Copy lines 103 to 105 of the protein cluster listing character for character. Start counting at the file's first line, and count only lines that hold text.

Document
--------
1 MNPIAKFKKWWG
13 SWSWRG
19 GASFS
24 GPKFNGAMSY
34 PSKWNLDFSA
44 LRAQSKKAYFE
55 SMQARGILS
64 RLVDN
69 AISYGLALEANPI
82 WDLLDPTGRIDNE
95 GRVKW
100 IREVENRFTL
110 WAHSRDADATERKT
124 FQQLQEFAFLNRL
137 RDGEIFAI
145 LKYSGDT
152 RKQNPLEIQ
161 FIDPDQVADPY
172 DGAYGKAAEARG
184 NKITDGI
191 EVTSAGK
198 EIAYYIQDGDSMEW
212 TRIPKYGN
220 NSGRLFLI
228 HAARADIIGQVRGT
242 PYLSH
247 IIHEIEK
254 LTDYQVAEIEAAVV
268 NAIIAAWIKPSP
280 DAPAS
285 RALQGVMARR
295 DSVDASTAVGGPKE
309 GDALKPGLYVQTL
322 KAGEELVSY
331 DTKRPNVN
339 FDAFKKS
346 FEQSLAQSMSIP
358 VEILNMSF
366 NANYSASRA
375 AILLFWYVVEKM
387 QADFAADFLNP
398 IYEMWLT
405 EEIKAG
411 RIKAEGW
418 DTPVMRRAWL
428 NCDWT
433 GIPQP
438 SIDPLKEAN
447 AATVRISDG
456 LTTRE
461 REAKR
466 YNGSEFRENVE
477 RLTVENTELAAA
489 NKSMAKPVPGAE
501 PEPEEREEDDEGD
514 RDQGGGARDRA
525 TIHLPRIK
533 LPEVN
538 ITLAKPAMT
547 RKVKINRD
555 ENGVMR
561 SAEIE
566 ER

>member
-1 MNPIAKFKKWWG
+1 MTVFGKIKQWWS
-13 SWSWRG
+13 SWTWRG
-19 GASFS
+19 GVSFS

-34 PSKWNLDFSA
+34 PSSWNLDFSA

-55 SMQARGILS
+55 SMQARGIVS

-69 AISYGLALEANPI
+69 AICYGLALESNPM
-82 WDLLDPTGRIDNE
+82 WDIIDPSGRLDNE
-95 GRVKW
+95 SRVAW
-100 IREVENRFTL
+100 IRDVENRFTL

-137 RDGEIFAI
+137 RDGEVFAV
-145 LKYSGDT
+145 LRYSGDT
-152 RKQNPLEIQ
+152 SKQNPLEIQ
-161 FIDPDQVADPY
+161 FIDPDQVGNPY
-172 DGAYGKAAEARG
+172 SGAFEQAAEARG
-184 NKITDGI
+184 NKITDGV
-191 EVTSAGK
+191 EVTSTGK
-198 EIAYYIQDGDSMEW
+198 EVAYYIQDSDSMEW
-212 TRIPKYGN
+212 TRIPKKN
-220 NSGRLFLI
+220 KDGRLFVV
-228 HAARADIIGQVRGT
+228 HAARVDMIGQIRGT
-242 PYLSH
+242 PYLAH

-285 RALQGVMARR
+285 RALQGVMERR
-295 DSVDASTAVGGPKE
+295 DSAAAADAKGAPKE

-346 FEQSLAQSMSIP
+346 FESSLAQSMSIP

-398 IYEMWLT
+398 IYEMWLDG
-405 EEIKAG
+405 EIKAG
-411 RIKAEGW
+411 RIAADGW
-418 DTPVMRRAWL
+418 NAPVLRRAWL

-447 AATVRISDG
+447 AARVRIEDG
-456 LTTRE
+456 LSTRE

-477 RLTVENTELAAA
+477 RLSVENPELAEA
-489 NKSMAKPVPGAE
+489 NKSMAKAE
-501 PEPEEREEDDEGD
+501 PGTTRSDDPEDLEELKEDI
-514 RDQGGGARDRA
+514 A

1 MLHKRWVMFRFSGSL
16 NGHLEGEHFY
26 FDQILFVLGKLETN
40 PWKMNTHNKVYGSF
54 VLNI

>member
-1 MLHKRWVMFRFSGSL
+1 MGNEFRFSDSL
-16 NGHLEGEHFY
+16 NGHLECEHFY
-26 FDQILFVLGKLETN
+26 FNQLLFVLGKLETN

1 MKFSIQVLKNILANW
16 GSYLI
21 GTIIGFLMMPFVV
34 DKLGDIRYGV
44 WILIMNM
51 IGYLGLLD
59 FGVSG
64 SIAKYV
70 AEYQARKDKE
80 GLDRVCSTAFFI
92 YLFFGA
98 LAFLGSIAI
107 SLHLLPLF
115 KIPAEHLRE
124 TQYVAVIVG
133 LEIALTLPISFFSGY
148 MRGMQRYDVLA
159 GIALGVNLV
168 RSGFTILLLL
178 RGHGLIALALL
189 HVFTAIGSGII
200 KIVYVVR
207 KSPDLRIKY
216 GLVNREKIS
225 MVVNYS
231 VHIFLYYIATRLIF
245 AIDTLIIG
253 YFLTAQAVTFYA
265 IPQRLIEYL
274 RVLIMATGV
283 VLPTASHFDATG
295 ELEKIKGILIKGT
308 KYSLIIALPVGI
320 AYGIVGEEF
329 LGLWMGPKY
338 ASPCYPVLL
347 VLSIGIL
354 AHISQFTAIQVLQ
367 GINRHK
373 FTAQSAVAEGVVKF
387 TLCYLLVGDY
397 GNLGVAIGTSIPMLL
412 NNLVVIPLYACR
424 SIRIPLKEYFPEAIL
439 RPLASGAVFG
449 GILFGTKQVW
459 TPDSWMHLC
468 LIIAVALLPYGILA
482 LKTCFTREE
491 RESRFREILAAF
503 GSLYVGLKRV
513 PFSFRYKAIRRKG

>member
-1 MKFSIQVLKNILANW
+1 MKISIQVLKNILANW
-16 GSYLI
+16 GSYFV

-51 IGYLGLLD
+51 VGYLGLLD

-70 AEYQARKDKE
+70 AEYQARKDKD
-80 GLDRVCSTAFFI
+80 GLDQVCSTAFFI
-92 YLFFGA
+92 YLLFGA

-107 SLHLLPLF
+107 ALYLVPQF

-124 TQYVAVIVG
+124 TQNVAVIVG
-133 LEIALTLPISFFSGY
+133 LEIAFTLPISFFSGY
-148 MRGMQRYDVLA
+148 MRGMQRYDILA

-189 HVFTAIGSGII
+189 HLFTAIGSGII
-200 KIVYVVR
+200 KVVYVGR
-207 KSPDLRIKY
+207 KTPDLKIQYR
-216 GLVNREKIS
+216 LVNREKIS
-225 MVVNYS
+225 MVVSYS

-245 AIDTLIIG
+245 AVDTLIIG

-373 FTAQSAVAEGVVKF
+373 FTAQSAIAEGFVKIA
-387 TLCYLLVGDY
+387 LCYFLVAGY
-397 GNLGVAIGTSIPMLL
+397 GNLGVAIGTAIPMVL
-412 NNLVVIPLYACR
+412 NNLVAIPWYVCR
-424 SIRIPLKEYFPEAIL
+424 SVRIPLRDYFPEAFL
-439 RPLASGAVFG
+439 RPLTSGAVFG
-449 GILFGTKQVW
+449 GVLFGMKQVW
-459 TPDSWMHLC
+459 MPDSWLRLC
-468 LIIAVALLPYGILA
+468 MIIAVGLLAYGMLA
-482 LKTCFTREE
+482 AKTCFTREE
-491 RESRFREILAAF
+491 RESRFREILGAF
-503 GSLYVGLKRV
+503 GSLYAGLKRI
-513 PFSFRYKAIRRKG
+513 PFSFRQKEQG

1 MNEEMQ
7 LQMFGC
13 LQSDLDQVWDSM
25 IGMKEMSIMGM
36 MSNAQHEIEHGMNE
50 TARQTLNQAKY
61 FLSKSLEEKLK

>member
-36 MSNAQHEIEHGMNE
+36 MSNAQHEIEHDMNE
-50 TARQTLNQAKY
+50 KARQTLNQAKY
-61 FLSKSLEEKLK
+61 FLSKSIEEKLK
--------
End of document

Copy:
-228 HAARADIIGQVRGT
+228 HAARVDMIGQIRGT
-242 PYLSH